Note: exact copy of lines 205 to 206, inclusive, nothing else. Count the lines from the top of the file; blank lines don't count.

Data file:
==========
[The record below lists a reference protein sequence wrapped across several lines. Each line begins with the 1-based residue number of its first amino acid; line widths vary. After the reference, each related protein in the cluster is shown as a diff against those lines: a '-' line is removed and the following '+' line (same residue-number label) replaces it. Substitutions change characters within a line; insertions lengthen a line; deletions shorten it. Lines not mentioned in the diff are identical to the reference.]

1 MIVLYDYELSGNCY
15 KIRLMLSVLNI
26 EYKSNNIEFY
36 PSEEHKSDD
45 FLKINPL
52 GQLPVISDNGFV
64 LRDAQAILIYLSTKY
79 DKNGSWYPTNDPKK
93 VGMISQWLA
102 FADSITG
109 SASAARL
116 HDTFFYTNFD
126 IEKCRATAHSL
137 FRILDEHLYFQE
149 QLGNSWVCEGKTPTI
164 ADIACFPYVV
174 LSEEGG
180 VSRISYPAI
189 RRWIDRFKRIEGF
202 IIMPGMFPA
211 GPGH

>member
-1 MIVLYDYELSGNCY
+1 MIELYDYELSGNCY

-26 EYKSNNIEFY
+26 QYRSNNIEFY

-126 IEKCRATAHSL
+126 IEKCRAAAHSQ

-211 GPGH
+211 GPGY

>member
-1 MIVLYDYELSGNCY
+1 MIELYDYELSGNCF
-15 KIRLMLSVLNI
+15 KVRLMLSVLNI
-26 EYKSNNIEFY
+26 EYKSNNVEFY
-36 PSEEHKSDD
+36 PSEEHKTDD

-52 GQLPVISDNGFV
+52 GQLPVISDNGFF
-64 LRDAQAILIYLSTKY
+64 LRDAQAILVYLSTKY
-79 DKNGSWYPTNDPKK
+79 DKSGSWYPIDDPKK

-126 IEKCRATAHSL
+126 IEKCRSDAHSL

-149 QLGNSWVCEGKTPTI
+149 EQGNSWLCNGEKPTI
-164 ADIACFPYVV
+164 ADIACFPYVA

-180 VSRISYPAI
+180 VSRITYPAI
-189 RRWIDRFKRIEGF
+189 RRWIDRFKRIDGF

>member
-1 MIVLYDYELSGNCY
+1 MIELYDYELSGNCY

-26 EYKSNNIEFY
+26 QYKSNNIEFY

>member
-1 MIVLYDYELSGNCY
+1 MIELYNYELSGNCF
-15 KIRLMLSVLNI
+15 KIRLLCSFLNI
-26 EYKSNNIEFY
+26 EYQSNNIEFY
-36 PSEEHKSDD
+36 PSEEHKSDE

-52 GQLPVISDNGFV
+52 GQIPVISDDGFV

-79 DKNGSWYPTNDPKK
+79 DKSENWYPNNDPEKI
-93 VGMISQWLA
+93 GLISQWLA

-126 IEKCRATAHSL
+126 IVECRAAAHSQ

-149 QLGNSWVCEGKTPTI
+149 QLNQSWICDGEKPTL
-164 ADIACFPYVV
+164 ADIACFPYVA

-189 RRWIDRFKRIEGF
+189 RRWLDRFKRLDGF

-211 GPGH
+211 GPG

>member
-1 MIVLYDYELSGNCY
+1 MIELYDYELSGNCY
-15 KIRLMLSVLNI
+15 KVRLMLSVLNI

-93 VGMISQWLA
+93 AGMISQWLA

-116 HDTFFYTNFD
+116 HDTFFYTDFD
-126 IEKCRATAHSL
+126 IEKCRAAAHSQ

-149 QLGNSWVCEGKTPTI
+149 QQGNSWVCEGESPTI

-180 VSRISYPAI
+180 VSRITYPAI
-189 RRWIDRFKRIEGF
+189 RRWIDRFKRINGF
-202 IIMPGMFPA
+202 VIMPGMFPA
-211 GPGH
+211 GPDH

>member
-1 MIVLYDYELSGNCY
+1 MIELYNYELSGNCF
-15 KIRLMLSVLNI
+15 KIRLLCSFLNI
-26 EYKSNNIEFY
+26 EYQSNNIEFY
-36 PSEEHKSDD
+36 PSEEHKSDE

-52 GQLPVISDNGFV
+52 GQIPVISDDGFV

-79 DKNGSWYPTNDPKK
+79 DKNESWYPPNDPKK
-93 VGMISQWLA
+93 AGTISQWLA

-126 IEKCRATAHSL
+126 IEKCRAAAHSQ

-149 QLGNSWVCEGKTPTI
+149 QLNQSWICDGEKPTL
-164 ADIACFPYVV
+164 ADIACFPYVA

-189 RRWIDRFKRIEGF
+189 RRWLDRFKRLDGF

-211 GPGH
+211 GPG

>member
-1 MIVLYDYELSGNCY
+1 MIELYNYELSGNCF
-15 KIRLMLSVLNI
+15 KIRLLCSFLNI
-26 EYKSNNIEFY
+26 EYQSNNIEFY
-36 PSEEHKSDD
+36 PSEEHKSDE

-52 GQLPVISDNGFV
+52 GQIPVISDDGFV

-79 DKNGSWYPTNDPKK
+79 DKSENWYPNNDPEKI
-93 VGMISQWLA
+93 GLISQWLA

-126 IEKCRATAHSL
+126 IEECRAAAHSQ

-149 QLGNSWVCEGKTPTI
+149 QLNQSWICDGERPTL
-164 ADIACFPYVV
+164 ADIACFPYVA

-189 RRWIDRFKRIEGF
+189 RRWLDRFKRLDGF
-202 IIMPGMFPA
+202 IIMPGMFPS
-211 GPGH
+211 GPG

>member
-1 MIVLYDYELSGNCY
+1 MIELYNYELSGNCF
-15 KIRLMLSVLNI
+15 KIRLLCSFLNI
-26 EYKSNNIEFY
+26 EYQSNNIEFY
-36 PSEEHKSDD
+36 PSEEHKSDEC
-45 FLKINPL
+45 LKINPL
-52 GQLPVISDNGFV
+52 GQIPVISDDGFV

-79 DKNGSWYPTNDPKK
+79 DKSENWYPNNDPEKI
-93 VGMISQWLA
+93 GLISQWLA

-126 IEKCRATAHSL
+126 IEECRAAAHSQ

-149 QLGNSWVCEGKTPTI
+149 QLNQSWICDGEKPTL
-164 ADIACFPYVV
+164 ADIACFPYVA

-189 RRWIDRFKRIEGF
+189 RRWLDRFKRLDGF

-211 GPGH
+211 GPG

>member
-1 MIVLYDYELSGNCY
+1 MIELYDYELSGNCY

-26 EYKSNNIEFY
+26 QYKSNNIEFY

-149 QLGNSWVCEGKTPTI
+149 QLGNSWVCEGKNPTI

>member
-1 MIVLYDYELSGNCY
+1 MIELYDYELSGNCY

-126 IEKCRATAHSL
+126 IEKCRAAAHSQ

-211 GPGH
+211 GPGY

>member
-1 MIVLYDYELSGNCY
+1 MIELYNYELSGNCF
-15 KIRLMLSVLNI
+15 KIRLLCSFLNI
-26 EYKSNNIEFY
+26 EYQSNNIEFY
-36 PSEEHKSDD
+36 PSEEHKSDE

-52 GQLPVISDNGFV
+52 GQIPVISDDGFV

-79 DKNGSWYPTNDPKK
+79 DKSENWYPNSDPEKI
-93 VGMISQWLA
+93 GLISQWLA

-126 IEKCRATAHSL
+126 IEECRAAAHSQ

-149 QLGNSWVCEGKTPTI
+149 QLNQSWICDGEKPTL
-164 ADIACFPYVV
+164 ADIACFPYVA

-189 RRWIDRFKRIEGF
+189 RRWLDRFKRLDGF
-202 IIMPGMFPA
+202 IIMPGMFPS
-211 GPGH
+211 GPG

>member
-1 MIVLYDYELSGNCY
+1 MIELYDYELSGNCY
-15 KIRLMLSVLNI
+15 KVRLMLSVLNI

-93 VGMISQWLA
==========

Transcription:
+15 KIRLLCSFLNI
-26 EYKSNNIEFY